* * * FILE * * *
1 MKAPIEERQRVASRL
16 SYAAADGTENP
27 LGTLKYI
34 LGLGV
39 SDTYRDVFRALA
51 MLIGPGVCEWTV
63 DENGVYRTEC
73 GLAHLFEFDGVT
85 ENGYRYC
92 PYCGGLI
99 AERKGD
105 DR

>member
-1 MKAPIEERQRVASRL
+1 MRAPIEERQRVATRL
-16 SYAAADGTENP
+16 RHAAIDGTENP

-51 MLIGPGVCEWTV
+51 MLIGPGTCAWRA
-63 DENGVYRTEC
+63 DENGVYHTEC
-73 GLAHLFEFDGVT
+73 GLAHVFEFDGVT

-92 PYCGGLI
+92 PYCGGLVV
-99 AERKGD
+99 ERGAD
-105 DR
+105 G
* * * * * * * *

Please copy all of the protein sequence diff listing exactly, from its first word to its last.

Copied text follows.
1 MKAPIEERQRVASRL
16 SYAAADGTENP
27 LGTLKYI
34 LGLGV
39 SDTYRDVFRALA
51 MLIGPGVCEWTV
63 DENGVYRTEC
73 GLAHLFEFDGVT
85 ENGYRYC
92 PYCGGLI
99 AERKGD
105 DR

>member
-1 MKAPIEERQRVASRL
+1 MRAPIEERQRVATRL
-16 SYAAADGTENP
+16 RHAAIDGTENP

-51 MLIGPGVCEWTV
+51 MLIGPGTCAWRA
-63 DENGVYRTEC
+63 DENGVYHTEC
-73 GLAHLFEFDGVT
+73 GLAHVFEFDGVT

-92 PYCGGLI
+92 PYCGGLVV
-99 AERKGD
+99 ERGAD
-105 DR
+105 G